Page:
Tenant may exercise the Extension Option as provided above for [X] days after [SPECIFY DATE OR EVENT]. Clarity exercise: In case any action

TEXT: "In case any action or proceeding be brought, made or initiated against Landlord relating to any matter covered by Tenant’s indemnification obligations under this Section or under Section 12.5, Tenant, upon notice from Landlord, will at its sole cost and expense, resist or defend such claim, action or proceeding by counsel reasonably approved by Landlord."

EXERCISE: Redraft to simplify.

A: IF: Any event occurs that is covered by Tenant’s indemnification obligations under this Section or under Section 12.5; THEN: Upon notice from Landlord, Tenant, upon notice from Landlord will, at its sole cost and expense, resist or defend such claim, action or proceeding by provide Landlord with a defense, using counsel reasonably approved by Landlord. Exercise: Subparagraph numbering


(b) In case any action or proceeding be brought, made or initiated against Landlord relating to any matter covered by Tenant’s indemnification obligations under this Section or under Section 12.5; THEN:

(i) Tenant, upon notice from Landlord, will, at its sole cost and expense, resist or defend such claim, action or proceeding by counsel reasonably approved by Landlord; and

(ii) Landlord may retain its own counsel to defend or assist in defending any claim, action or proceeding involving potential liability of Five Million Dollars ($5,000,000) or more, and Tenant will pay the reasonable fees and disbursements of such counsel.

QUESTION: What's wrong with this numbering?

Subdivision (ii) wouldn't "work" grammatically if subdivision (i) were deleted and subdivision (ii) were then merged into the beginning of subdivision (b).

Each of subdivisions (i), (ii), etc., must "work" in that way. Exercise: Withholding of approval

TEXT: From the Stanford-Tesla lease agreement, section 12.5: "Tenant will obtain Landlord's written approval of such counsel, which approval shall not be unreasonably withheld, conditioned or delayed."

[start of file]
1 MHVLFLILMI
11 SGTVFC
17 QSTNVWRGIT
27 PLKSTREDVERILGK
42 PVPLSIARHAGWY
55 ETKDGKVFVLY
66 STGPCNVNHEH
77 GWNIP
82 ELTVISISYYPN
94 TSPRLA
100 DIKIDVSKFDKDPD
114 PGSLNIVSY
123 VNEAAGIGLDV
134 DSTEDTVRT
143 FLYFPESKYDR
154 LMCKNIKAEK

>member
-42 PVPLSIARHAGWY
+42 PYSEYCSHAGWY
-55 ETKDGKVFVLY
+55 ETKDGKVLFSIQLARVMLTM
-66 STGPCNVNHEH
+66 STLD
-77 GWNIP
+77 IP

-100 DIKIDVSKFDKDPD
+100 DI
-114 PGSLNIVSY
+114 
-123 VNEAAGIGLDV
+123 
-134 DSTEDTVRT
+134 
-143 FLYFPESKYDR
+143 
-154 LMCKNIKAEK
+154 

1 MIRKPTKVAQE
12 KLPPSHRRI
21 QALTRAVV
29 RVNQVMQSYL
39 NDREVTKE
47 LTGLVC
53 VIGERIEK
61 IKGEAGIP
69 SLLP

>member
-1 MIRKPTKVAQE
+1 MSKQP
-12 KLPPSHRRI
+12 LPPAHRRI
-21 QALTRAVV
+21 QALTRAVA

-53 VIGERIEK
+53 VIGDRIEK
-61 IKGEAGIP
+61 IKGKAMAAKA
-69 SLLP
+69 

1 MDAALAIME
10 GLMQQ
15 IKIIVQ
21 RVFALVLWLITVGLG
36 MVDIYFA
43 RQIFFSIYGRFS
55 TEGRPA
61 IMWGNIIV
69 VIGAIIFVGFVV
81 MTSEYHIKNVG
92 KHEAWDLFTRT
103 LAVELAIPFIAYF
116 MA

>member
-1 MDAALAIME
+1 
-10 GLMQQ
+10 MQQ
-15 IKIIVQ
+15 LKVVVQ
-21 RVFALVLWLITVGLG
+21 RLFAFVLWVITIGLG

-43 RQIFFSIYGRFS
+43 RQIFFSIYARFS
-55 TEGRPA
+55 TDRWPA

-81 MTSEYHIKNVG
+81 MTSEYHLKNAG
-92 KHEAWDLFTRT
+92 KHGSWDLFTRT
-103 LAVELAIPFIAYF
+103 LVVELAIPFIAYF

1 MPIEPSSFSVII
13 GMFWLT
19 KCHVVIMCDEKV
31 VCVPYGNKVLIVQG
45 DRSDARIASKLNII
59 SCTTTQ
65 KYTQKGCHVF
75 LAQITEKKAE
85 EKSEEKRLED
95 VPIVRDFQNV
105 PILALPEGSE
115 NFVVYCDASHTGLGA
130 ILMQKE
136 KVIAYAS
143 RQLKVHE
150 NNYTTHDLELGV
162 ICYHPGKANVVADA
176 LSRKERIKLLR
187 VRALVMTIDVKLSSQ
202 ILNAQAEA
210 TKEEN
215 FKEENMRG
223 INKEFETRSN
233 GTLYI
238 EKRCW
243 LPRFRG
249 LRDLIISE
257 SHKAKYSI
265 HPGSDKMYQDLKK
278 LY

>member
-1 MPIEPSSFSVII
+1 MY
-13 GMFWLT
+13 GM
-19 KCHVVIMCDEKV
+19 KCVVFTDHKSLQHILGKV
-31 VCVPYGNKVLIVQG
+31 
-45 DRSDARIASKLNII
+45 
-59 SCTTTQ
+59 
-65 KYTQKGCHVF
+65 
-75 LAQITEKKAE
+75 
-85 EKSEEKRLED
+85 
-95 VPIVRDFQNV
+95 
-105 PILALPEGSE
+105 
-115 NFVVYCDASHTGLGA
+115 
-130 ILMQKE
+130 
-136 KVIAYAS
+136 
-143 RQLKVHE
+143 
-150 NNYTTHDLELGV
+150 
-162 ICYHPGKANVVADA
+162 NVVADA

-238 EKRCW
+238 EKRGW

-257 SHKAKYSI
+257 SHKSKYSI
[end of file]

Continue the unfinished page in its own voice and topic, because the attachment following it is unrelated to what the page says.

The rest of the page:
EXERCISE: Rewrite the second part for plainer English.

A: "Tenant will obtain Landlord's written approval of such counsel; Landlord will not unreasonably withhold, condition, or delay its approval." [Note the addition of the serial or "Oxford" comma after "condition."]

4.4.4 Substantive exercises

4.5 Mon. Oct. 17, 2016

4.5.1 Reading

Verizon-Yahoo stock purchase agreement – just the following:

  • Article II: Representations and warranties of seller
  • Article III: Representations and warranties of purchaser
  • Section 8.16 (disclosure schedules)

4.5.2 Homework – none

4.5.3 Drafting-skills exercises Clinton and Trump Yard Signs

QUESTION: Which of these versions, of a Facebook comment I did yesterday, is funnier?

  1. (The original:) One of our friends is a bit of a joker — he says one of his neighbors has Clinton yard sign and another a Trump yard sign, and he's thinking of switching them ….
  2. (Shortened sentences:) One of our friends is a bit of a joker. One of his neighbors has a Trump yard sign; another, a Clinton yard sign. He's thinking of switching them. Ambiguity in the White Sox Clubhouse

From Ken Hoffman's column in the Houston Chronicle, March 22, 2016, p. D2, col. 1:

White Sox management announced this week that the LaRoche matter was closed — and the right decision was made by all parties involved.